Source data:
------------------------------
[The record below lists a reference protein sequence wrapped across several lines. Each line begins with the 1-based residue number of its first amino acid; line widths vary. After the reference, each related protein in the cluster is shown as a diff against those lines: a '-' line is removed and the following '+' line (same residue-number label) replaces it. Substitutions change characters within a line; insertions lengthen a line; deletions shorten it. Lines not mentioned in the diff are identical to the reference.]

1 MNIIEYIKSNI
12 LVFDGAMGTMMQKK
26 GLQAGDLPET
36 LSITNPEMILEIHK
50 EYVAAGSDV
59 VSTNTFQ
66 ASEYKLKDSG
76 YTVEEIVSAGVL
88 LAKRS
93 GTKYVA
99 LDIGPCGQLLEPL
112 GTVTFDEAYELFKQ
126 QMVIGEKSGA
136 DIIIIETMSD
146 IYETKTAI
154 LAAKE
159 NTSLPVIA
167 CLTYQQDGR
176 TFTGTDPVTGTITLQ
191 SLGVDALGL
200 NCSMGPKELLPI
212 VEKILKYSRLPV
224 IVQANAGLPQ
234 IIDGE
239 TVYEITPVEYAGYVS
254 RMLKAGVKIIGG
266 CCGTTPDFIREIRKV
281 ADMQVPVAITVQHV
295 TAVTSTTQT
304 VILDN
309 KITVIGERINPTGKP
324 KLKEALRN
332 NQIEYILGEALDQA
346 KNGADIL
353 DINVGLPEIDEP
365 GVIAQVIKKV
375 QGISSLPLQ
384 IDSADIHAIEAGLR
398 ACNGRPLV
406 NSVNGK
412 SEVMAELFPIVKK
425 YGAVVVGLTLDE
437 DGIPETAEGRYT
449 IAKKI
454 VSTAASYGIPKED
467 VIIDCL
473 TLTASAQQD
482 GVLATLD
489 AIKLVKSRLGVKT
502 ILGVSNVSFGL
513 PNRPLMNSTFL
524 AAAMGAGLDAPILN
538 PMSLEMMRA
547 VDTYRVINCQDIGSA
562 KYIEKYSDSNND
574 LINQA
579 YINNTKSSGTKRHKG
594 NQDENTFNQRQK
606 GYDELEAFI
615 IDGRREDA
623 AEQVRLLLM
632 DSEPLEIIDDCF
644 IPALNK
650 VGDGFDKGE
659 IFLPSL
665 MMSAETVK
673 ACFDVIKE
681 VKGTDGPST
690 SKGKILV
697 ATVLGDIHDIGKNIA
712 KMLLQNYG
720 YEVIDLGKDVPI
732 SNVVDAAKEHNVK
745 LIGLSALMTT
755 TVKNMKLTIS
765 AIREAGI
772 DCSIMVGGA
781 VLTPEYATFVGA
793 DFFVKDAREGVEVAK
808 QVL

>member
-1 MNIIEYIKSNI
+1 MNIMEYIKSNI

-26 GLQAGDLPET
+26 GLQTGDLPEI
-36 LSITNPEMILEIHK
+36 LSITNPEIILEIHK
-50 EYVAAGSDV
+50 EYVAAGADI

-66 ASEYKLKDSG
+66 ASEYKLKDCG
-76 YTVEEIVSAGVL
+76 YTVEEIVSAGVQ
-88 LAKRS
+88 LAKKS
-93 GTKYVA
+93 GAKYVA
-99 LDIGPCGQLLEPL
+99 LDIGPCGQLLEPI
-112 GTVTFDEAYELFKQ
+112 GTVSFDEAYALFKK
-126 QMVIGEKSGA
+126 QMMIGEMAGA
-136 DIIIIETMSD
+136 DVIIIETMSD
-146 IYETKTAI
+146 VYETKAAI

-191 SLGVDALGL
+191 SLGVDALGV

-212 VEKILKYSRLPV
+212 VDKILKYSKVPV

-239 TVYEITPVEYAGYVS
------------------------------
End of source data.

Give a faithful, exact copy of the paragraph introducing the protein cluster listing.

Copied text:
[The record below lists a reference protein sequence wrapped across several lines. Each line begins with the 1-based residue number of its first amino acid; line widths vary. After the reference, each related protein in the cluster is shown as a diff against those lines: a '-' line is removed and the following '+' line (same residue-number label) replaces it. Substitutions change characters within a line; insertions lengthen a line; deletions shorten it. Lines not mentioned in the diff are identical to the reference.]